Tag Archives: soup

Mama’s Minestrone

Minestrone1Minestrone is such a wonderful soup.  It’s low calorie yet jam-packed with flavour and vitamin goodness and is so easy to make.  Below is my recipe – not authentic but utterly delicious.  The use of Spanish chorizo gives a delicious, rich smokey undertone that I personally love.  (This would make a good vegetarian supper – just leave out the chorizo – the beans, of course, providing a good source of protein).  That’s the beauty of this soup – make it your own with your own combination of favourite Summertime herbs and vegetables and don’t get too strung out on amounts.  If you over enthusiastically end up with a little too much veg in the pot, just add more stock to compensate.

One word of advice before we begin – try to chop the veg consistently quite small (cm cubes should do it).  It’s not a deal breaker but the finished product will look so much prettier.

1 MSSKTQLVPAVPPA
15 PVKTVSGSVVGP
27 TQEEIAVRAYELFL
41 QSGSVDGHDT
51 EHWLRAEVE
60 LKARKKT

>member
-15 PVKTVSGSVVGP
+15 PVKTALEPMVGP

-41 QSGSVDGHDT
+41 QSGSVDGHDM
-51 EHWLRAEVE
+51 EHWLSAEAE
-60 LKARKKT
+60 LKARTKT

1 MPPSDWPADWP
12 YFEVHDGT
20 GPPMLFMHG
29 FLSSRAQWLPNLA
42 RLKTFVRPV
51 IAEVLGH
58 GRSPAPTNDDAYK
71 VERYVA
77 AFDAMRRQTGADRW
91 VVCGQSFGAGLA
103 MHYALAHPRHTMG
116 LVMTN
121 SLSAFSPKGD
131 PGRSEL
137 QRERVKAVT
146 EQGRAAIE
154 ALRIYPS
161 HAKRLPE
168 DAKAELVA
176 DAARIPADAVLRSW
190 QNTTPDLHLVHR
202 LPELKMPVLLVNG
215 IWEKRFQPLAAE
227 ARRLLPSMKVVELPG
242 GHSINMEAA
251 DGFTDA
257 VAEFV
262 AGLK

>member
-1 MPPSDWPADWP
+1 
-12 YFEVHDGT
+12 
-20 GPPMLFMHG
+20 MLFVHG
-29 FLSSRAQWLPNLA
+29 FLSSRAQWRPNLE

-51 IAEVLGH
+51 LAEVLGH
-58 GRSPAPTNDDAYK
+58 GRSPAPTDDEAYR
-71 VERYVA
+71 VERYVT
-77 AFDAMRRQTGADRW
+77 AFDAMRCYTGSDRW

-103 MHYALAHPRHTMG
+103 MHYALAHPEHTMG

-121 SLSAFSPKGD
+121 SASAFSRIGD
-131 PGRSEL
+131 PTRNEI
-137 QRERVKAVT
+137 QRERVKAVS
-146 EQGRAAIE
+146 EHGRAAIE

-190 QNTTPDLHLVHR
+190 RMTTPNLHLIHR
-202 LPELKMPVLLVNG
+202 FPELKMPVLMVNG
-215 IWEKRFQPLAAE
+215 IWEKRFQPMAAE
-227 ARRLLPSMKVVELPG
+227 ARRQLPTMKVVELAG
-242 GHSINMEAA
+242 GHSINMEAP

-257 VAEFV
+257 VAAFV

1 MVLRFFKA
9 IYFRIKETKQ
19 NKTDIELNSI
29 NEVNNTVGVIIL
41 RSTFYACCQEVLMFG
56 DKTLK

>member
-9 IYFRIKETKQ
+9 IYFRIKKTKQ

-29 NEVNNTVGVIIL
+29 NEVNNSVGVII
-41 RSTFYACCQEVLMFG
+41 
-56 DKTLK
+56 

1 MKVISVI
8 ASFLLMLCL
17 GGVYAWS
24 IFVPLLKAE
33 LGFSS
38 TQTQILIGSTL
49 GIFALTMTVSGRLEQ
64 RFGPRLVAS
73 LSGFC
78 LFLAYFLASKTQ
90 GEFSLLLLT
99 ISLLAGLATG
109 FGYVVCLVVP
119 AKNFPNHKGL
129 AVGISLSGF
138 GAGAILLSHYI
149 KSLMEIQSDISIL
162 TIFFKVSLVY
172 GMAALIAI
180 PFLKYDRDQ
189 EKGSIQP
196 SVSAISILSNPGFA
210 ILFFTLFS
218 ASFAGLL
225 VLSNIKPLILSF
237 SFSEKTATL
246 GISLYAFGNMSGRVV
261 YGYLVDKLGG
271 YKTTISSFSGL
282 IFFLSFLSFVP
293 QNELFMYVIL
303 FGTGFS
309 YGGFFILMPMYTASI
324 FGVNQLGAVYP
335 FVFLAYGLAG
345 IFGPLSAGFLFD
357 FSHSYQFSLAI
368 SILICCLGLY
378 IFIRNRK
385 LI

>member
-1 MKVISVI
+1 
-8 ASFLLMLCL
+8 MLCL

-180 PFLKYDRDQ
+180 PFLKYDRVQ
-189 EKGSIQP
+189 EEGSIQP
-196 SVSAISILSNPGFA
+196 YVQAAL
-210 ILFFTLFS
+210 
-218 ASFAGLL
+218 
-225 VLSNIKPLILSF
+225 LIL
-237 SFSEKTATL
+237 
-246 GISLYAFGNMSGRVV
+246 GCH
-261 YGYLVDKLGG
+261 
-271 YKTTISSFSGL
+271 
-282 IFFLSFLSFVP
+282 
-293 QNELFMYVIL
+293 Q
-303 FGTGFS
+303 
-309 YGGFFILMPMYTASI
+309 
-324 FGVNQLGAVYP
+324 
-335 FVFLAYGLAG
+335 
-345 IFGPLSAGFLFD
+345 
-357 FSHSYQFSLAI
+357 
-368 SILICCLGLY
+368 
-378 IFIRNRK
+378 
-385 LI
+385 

Ingredients (serves 6 – 8 )

50g Spanish chorizo, cubed

2-3 tbsps olive oil

1 large onion, chopped

3 medium carrots (about 170g or 6 oz), chopped

2 sticks of celery, chopped

4 new potatoes (about 170g or 6 oz), chopped

85g / 3 oz  petit pois (baby peas)

85g / 3 oz French green beans, cut into 1-2 inch pieces

1 x 400g tin (14 oz) chopped tomatoes

1 x 400g tin (14 oz) cannellini or white haricot beans

1 tsp fresh thyme

1.5 litres (6 cups) good vegetable stock

Sea salt and freshly ground black pepper